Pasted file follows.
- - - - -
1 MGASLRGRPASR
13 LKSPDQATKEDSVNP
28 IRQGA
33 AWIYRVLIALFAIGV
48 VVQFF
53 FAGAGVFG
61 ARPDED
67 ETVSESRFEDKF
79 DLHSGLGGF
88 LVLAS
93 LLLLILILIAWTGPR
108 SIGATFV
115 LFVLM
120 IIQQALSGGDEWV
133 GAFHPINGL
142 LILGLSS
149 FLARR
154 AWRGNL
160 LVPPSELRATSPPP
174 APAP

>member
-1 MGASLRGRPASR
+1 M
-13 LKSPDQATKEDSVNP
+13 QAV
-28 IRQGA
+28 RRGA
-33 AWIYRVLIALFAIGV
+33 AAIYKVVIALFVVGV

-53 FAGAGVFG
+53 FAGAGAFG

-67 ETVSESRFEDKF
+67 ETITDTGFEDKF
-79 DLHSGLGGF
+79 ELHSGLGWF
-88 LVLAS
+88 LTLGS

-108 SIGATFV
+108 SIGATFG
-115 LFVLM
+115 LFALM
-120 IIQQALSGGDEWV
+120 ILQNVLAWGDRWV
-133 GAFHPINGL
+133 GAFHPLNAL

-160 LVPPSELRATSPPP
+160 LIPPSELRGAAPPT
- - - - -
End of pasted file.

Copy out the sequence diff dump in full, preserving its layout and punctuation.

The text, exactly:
1 MGASLRGRPASR
13 LKSPDQATKEDSVNP
28 IRQGA
33 AWIYRVLIALFAIGV
48 VVQFF
53 FAGAGVFG
61 ARPDED
67 ETVSESRFEDKF
79 DLHSGLGGF
88 LVLAS
93 LLLLILILIAWTGPR
108 SIGATFV
115 LFVLM
120 IIQQALSGGDEWV
133 GAFHPINGL
142 LILGLSS
149 FLARR
154 AWRGNL
160 LVPPSELRATSPPP
174 APAP

>member
-1 MGASLRGRPASR
+1 M
-13 LKSPDQATKEDSVNP
+13 QAV
-28 IRQGA
+28 RRGA
-33 AWIYRVLIALFAIGV
+33 AAIYKVVIALFVVGV

-53 FAGAGVFG
+53 FAGAGAFG

-67 ETVSESRFEDKF
+67 ETITDTGFEDKF
-79 DLHSGLGGF
+79 ELHSGLGWF
-88 LVLAS
+88 LTLGS

-108 SIGATFV
+108 SIGATFG
-115 LFVLM
+115 LFALM
-120 IIQQALSGGDEWV
+120 ILQNVLAWGDRWV
-133 GAFHPINGL
+133 GAFHPLNAL

-160 LVPPSELRATSPPP
+160 LIPPSELRGAAPPT